April 18, 2013 Philip J.W. Smith & Co.

Leave a Legacy, Not a Mess: Perfecting Leadership

I can’t tell you why I hadn’t understood this before, but I only recently discovered that it is impossible for me to be the perfect leader to any given organization.

Dying to know why!?

It’s because there is no such thing as the perfect leader.

In the executive recruitment sector, I often sense that upon the realization that a change in leadership needs to occur due to a career transition, organizational restructuring, or one’s retirement, boards or those among the C-Suite see this as an opportunity to finally secure the perfect leader to guide their organization.

To most, the perfect leader would:

  • be a visionary who is able to dream big;
  • be a strong administrator who is able to see all of the little steps to take to achieve the big dream;
  • be a personable leader who encourages and truly cares for staff and volunteers as they work together to achieve the dream;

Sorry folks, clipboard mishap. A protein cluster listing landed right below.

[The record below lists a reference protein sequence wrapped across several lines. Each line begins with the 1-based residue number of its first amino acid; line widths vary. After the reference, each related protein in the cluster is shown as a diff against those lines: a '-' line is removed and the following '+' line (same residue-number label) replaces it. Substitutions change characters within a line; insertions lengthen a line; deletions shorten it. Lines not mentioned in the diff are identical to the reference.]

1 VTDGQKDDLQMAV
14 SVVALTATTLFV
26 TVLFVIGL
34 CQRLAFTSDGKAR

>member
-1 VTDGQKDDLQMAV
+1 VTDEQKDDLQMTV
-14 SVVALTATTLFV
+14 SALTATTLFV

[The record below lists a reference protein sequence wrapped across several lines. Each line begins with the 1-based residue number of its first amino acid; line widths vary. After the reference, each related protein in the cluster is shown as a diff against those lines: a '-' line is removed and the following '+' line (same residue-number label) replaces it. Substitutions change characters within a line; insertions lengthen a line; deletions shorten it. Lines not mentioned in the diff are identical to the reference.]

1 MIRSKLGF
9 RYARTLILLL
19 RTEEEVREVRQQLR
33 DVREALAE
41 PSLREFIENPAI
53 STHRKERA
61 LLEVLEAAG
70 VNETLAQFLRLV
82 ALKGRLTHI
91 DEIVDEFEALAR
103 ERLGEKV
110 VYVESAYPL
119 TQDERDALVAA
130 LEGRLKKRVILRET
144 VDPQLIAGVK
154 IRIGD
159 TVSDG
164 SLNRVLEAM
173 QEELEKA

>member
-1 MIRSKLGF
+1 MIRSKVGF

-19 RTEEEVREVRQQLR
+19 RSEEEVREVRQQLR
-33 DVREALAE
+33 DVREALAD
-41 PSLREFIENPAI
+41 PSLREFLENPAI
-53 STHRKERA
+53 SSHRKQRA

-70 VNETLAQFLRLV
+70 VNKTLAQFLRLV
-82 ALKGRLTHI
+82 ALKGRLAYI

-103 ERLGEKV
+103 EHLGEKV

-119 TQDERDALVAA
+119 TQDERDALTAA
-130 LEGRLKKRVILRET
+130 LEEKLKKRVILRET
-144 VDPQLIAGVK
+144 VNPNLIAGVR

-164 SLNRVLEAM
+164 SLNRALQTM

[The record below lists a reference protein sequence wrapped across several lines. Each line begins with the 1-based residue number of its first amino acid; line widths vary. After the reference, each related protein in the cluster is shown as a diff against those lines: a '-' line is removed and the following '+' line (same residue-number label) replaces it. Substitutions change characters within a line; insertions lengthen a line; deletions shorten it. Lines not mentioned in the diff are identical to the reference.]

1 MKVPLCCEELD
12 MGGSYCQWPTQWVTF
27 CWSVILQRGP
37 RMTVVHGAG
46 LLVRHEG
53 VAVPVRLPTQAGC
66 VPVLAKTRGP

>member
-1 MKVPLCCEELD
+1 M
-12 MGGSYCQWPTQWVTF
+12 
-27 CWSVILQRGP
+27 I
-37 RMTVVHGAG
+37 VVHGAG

• be hands-on in both big and small initiatives, leading by example both behind the scenes and in public; and
  • be an exemplary manager of both staff and personal tasks, therefore taking the burden of responsibility off of others.

Wow. When I put it out there like that who wouldn’t want a leader with a resume highlighting the above skill set?!

Truth is, the perfect leader does not exist – at least not in one single person.

You can, however, have a team of leaders who all strongly possess one or two of the above skill sets. Together, a small group of such highly skilled individuals creates an entity which can then be considered the perfect leadership team, possessing all of the characteristics needed to truly drive your non-profit or charity to reach its goals.

Furthermore, forming a purposeful and empowered leadership team ensures that upon your transition out of an organization or business, you not only leave a legacy, but leave behind a group of individuals who will ensure your legacy lives on.

Or, you could try and do it all on your own, burnout, and leave behind a mess.

At least you have a choice.

Related Posts:

Leave a Legacy, Not a Mess: Finishing Well
Leave a Legacy, Not a Mess: Lowering the Overhead
Leave a Legacy, Not a Mess: Succession Planning
Leave a Legacy, Not a Mess: Mentoring Leaders

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